New orders for U.S. durable goods slipped 0.8 percent in March, far less than Wall Street expected, while their gain in February was revised downward, Commerce Department data showed on Friday.
Analysts polled by Reuters had forecast orders for long-lasting manufactured goods to drop 1.5 percent.
Durable goods orders have now fallen for seven months out of the last eight, the Commerce Department said. The sole rise in that period, in February, has been revised to 2.1 percent from the 3.5 percent previously reported.
I wouldn't really read this as positive news, said Anna Piretti, senior economist at BNP Paribas in New York. But clearly I would say the momentum is less negative than we saw a couple of months ago.
New orders excluding transportation slid 0.6 percent last month, compared to February when they rose 2.0 percent. Orders excluding defense also fell 0.6 percent, after rising 0.2 percent in February.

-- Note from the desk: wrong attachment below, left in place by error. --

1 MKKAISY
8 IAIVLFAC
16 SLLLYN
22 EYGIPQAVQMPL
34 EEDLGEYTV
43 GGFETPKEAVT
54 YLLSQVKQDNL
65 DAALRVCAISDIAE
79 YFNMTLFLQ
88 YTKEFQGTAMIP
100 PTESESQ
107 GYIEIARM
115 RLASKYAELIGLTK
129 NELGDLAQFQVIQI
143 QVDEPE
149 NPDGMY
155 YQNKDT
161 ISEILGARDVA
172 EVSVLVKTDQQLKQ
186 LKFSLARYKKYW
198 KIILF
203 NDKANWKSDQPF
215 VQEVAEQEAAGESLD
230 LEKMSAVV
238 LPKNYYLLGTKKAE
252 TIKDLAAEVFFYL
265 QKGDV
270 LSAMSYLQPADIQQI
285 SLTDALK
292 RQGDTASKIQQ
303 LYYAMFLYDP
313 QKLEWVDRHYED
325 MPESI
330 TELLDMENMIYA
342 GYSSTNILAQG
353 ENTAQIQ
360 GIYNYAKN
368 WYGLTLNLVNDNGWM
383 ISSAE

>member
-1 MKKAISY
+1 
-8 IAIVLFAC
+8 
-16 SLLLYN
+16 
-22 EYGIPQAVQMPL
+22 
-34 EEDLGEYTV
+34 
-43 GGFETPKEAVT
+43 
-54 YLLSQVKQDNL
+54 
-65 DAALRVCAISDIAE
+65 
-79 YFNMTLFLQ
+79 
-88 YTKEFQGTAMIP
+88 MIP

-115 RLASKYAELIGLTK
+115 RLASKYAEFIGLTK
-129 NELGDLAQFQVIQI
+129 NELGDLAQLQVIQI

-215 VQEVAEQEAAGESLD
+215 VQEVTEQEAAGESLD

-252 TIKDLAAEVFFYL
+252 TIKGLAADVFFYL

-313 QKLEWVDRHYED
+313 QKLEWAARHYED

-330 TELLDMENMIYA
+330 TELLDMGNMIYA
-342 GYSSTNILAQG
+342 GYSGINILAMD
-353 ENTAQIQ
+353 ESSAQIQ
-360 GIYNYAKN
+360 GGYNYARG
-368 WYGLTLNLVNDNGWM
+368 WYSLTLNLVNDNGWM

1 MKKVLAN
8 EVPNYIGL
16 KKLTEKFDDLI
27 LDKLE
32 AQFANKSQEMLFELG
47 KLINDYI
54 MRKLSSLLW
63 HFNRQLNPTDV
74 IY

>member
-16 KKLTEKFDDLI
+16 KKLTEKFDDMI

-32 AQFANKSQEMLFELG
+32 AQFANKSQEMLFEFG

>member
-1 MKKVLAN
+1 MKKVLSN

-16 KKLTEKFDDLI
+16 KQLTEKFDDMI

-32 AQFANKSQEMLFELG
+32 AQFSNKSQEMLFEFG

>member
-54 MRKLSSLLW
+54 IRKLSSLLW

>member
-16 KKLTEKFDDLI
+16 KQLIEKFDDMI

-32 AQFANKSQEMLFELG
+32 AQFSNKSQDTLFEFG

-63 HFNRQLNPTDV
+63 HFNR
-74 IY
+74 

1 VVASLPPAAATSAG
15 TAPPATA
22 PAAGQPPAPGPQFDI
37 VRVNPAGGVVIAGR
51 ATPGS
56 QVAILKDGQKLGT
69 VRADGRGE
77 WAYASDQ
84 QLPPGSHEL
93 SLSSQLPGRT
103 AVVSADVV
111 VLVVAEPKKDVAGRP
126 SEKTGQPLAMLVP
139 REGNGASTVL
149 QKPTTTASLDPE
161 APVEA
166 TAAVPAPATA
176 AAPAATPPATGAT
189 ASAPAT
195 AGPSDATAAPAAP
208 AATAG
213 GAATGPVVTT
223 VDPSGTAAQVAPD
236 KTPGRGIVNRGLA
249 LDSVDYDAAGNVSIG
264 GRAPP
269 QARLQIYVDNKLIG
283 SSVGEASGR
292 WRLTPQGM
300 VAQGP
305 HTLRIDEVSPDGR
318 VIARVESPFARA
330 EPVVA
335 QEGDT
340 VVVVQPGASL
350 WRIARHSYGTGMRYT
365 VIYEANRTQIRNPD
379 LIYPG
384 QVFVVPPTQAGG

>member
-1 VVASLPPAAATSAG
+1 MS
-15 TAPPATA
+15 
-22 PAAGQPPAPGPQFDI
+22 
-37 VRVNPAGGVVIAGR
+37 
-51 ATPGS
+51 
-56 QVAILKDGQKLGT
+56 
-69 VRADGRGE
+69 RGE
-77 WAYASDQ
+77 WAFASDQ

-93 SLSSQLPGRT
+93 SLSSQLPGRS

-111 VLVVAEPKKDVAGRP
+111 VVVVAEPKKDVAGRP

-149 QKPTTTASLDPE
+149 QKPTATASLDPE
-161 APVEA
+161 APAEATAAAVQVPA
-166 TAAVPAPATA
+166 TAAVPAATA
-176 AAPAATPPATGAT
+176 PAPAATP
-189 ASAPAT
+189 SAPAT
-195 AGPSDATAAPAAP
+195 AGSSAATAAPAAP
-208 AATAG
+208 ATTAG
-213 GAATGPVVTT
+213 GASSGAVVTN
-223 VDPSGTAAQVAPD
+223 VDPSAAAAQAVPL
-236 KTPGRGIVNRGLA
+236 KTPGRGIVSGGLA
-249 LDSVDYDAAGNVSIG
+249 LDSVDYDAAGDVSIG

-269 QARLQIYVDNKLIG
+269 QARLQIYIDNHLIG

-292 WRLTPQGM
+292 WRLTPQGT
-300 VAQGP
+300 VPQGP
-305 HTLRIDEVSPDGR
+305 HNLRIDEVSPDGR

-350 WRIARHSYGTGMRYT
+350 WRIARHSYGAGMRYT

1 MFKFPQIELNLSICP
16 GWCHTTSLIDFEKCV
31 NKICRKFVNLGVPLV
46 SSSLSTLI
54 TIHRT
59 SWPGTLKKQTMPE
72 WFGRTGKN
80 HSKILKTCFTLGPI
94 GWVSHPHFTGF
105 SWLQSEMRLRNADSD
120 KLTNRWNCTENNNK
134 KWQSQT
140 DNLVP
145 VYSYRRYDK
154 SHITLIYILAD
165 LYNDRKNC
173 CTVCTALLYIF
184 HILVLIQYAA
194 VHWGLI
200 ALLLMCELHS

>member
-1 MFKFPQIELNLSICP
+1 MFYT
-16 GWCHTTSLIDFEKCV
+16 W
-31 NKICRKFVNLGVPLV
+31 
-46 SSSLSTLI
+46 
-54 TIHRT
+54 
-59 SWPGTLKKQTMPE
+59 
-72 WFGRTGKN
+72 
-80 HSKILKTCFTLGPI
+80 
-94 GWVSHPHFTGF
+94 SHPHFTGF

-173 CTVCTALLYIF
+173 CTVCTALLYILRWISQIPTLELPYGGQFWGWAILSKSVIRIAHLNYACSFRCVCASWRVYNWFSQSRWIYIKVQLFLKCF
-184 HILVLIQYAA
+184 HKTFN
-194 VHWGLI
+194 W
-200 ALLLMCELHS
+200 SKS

Non-defense capital goods orders excluding aircraft, a closely watched proxy for business spending, gained 1.5 percent in March after rising 4.3 percent in February.
After the data was released, S&P equity index futures pared gains, while U.S. Treasury debt prices were little changed and the U.S. dollar remained lower versus the euro and yen.
The durables report won't change our opinion all that much of what is going on in the economy, said Jack Bauer, a senior economist at Manning & Napier in Rochester, New York. You want to see the financial sector stabilize. That is the first thing you would need to see the economy improve.
(Reporting by Lisa Lambert, Additional reporting by John Parry and Herb Lash in New York, Editing by Andrea Ricci)